Faunalytics infographics are a fun and visual way to learn about animal issues. Our collection is always growing, so check back regularly!
Sometimes information and research results are easiest to understand when presented in a visual format. Faunalytics develops infographics that help summarize essential information for advocates, students, teachers, and anyone interested in animal topics. Check out our growing collection below.
Faunalytics’ Fundamentals are a collection of resources that provide the latest and best data for a variety of important animal issues and topics. What’s more, they present their information in a highly visual “extended infographic” format. Below, you’ll find links to our Fundamentals on farmed animals, research animals, companion animals, and wildlife.
The first in our new series of visual “Fundamentals,” our focus on Farmed Animals contains information about animal ethology, consumer opinions, scale of the industry, environmental impacts, and more. See the full resource.
The second in our series of Fundamentals, with a collection of infographics describing the animals most commonly used in research and dissection, the species excluded from the Animal Welfare Act, attitudes, breeding and transport, and research alternatives. See the full resource.
The third in our series of Fundamentals, with a collection of infographics about the state of companion animal issues in the United States and beyond. This resource covers ethology, breeding, free-roaming animals, sheltering, and much more. See the full resource.
Our fourth installment looks at the wide world of wildlife, and focuses on the issues where humans have the most negative — and potential for positive — impact. If you want to know more about endangered species, the exotic animal trade, or how zoos affect animals, look no further! See the full resource.
Occasionally, in addition to the regular charts and graphs, our team will create more comprehensive infographics to accompany our original studies. These give you a quick overview of the most important bits of data, encapsulated in an easy-to-share format.
Pledges are a useful tool for changing behavior, as Faunalytics’ research on diet advocacy has shown. Maximize their impact with these evidence-based tips!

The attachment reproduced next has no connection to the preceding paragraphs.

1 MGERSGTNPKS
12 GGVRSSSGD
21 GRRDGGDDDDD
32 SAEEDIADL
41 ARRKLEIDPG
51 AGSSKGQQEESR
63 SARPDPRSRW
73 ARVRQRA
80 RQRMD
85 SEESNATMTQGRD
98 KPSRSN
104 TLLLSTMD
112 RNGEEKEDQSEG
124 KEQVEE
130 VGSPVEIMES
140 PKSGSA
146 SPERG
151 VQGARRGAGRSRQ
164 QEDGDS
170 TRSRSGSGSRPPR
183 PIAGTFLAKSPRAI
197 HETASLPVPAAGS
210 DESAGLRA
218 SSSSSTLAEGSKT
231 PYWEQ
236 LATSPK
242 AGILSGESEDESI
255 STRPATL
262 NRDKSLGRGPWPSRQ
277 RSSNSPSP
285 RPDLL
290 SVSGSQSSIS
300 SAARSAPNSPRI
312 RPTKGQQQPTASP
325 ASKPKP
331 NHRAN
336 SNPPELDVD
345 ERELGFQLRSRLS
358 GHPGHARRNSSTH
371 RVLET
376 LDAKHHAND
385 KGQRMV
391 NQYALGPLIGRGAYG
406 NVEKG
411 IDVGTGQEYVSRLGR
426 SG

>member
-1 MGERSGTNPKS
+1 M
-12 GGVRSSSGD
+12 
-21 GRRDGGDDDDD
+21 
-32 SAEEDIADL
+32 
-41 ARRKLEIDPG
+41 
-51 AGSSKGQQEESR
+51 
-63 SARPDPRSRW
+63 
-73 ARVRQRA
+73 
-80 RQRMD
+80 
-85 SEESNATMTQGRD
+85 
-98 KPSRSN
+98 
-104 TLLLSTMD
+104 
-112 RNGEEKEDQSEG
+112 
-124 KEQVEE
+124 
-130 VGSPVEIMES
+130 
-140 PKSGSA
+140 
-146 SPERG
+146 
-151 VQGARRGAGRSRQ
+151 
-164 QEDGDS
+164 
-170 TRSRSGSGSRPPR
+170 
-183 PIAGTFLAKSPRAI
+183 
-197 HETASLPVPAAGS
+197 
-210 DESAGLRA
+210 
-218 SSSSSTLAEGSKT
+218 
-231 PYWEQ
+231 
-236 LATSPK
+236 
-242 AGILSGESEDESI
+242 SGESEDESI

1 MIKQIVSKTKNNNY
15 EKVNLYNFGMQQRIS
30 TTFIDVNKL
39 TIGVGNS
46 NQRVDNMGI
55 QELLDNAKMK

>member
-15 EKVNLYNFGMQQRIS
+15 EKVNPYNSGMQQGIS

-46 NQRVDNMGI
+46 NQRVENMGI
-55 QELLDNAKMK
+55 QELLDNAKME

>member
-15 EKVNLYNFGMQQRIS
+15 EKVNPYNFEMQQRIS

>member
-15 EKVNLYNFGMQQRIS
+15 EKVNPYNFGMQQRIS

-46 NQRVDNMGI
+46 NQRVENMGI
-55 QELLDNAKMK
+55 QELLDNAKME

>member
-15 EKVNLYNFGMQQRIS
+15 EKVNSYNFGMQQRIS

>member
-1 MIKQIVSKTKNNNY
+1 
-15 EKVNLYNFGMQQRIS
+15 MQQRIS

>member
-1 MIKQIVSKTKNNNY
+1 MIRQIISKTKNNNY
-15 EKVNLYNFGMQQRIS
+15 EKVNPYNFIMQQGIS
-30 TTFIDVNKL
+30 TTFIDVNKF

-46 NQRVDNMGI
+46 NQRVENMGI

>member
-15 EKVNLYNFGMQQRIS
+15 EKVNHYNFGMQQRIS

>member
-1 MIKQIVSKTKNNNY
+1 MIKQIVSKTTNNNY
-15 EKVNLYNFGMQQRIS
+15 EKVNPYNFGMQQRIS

In recent years, corporate lobbying efforts have played an increasing role in animal advocacy, and have been successful in bringing about dozens of commitments to use or provide cage-free eggs and enact other welfare improvements. These changes have been attributed by the companies themselves to pressure from animal advocacy groups. We looked at how the general public views these changes. Check out the full study here and an infographic summary below.
This comprehensive infographic looks at the results of our study of BRIC nations – Brazil, Russia, India, and China – and their attitudes towards farmed animals. The BRIC countries are among those that kill the most animals for food. While they currently have relatively low per capita meat consumption, they are rapidly increasing their consumption of animal products. The overarching goal of the study was to examine country differences in current meat consumption, recent changes in meat consumption, support for policies to improve farmed animal welfare, attitudes and perceived norms about the importance of farmed animal welfare, and beliefs about the impact of consuming meat. See the full resource here.
People are ready for a change. According to recent research, about 71% of people in the U.S. identify as meat-eaters today, but only 55% of people would like to keep identifying that way in the future. What’s more, 44% of people fail to limit their meat consumption simply because of taste. In many ways, these are the ideal candidates to convert to clean meat. In two graphic primers, Faunalytics explores what clean meat is and why it matters. See the full resources here and here.
This infographic highlights the key findings from Faunalytics’ Study of Current and Former Vegetarians and Vegans. It describes the number of current and former vegetarians and vegans in the U.S., offers a profile of former vegetarians/vegans, and touches on individuals’ motivations for adhering to the diet. It also highlights some potential recommendations for veg advocates to consider.
How many vegans, vegetarians, and semi-vegetarians are there in the U.S.? How many vegetarian meals do they eat? And why do they choose to limit their consumption of meat and other animal products or avoid them entirely? If you’re interested in these questions, Faunalytics has the answers in this infographic.